Lazarus opens with Newton (Michael C. Hall) sleeping, then eating, then drinking in his New York apartment.  We meet Elly, his new assistant (Cristin Milioti), and then a very confusing character, Michael (Charlie Pollock) whose part in the story is vague at best, confusing in every aspect, and rather inconsequential.  If it were not for his demise, which informs the demise of others later in the story, he would be completely forgettable. His lines are delivered very well, but are almost pedestrian given the complex story-telling skills of the writers.  Pollock is a good actor, and the character and his part in the story in their current form, are not worthy of such a talent.  The character needs to be developed more effectively, be given better lines, or introduced later in the story.

The completely unfamiliar: the Lazarus narrative.

One of my favorite dynamics of Bowie’s creativity is his discussion of, celebration of, fear of, victories over, and pain caused by mental illness.  There is no other contemporary artist in any discipline that so effectively weaves the thread of mental illness (in many of its forms) through his or her work.  Bowie brings it to new levels, whether it is schizophrenia, addiction, or depression, he addresses it with compassion, humor, and aplomb.  Lazarus is no different.

Newton’s alcoholism, his manias and phobias rooted in the abuse he has suffered at the hands of Earthlings, his total inability to form healthy relationships, his fear of intimacy, and his crippling refusal to move out of the past, all create a complex character that Bowie and Walsh have made even more dynamic than the original story.

His crushing self-hatred connected to Mary-Lou’s abandonment at the end of the last story, is aggravated and challenged by Elly’s infatuation with him.  She enters Newton’s world each day after she leaves the loveless home she shares with her husband, Zach (Bobby Moreno).  As Elly learns more about Mary-Lou, her own struggles with mental illness throw a confused dynamic into her relationship with Newton. They become simultaneously antagonistic and sympathetic.  They form bonds of love and fear, hatred and passion.  She desperately wants to help Newton out of his personal hell, and his refusal to accept her creates magnificent tension and conflict resulting in a schizophrenic break that makes Elly more endearing and more frightening as the story advances.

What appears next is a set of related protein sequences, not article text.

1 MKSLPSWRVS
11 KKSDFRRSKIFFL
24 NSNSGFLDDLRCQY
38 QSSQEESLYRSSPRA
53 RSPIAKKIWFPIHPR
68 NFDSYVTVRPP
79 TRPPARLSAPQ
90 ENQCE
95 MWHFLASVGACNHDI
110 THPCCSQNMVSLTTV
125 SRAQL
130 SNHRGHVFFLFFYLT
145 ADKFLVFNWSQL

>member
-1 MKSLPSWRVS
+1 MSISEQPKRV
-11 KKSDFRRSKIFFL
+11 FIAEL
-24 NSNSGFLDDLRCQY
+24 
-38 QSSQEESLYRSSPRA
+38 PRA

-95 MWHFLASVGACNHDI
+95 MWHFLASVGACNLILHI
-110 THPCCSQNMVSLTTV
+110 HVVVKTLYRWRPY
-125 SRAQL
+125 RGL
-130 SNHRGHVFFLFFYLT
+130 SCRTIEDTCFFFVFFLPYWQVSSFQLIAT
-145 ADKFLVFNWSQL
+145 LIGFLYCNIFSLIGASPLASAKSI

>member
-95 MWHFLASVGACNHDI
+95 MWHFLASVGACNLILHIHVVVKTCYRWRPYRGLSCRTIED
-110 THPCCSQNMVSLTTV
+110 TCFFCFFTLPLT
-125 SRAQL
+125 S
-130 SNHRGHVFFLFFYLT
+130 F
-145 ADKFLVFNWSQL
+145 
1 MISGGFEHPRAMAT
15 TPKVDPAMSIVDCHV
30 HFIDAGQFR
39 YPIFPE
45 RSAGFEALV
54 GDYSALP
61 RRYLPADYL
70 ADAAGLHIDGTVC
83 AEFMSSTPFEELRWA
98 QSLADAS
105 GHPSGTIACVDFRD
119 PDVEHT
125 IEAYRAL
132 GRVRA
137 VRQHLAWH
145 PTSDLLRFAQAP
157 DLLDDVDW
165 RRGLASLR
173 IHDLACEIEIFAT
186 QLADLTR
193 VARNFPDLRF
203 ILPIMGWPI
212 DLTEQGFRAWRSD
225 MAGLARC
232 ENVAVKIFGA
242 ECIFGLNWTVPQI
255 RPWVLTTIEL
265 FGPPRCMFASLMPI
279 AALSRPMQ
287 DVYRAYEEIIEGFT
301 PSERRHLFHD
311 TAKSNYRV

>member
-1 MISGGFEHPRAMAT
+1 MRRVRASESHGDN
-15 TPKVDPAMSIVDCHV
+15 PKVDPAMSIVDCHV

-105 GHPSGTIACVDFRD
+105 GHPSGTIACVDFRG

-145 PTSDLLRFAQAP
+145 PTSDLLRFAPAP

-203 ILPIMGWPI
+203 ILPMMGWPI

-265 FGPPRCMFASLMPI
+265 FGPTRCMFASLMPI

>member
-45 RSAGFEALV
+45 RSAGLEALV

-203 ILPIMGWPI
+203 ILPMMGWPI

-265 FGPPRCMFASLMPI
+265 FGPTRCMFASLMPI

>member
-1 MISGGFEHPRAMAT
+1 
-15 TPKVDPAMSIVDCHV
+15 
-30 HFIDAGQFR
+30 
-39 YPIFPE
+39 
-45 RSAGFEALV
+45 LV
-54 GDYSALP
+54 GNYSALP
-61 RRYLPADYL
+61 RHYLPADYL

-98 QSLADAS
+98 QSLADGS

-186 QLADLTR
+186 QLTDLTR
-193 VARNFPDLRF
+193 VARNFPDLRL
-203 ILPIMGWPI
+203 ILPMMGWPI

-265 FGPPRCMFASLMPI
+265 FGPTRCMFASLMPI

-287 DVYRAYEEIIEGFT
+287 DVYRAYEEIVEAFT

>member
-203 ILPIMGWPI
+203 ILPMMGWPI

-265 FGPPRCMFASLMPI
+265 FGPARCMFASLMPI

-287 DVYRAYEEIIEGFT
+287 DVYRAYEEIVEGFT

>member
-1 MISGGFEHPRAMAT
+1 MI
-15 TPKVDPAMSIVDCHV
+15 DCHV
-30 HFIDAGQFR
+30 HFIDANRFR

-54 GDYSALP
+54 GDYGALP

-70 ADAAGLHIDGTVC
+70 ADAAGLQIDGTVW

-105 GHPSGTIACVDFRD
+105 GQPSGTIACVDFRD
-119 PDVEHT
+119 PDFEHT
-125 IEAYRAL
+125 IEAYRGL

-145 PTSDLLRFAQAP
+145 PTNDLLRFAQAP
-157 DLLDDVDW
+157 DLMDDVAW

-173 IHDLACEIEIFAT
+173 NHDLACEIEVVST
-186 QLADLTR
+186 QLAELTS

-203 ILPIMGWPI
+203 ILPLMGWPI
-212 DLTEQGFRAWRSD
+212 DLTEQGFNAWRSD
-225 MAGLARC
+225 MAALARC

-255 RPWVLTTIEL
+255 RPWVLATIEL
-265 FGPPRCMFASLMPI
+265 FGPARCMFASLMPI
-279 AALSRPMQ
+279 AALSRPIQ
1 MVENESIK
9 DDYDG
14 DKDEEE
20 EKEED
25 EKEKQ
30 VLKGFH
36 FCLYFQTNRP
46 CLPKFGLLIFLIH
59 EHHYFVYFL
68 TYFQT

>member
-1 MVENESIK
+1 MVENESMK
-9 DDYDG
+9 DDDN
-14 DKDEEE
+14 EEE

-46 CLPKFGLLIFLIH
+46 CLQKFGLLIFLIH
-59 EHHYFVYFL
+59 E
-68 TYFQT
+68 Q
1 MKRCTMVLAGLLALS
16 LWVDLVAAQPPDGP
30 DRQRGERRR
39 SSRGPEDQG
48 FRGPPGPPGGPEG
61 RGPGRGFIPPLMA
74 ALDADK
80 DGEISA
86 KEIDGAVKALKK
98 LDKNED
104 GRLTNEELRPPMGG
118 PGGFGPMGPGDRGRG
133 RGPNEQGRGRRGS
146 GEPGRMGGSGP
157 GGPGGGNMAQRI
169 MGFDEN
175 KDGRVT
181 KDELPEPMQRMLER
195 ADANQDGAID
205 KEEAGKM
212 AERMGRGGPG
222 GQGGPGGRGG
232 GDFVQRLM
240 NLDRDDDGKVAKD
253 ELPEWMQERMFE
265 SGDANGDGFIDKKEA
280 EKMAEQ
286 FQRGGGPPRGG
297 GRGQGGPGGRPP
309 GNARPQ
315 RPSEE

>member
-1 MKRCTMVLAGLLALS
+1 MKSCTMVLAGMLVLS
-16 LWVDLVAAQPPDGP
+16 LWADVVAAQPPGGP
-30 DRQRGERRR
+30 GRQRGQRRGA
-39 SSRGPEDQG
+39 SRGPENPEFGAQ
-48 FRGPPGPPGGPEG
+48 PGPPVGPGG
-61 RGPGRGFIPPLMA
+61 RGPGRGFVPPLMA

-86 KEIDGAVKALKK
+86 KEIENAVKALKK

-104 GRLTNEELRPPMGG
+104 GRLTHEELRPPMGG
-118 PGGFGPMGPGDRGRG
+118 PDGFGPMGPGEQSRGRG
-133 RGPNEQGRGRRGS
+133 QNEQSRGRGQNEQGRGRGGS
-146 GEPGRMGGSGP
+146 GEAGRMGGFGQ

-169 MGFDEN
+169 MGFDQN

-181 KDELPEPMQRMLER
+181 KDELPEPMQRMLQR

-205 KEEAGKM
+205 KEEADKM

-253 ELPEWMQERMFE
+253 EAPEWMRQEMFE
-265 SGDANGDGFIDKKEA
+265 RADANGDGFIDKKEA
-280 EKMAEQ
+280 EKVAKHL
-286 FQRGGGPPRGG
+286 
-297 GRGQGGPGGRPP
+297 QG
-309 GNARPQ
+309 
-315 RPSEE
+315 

Then there is Valentine (Michael Esper) who starts small and insignificant and grows in stature and character as the plot advances.  This complex role demands a perseverance and creative drive of which Esper should be very proud.  He is funny and scary, he is elegant and dreadful.  He sings and moves with the strength of two men.  I won’t say that he gives the best performance of all, but I look forward to hearing what others think of him.

Cristin Milioti is amazing as Elly, and she delivers a top-notch performance of this potentially confusing role.  The serious physical demands of the part are not for the faint of heart.  She moves fiercely through the staging as beautifully as she does through the character.  Even when catatonic she commands a presence that is inescapable.  She and Michael C. Hall work as protagonist and antagonist as well as any two actors you will see.

Hall’s performance is superb, and given the challenging nature of the character and the story, this is no small feat.  Each of the actors with whom he shares intimate scenes:  Milioti, Esper, Pollock, and the amazingly talented, young Sophia Anne Caruso, are catapulted to new heights in their roles by his work.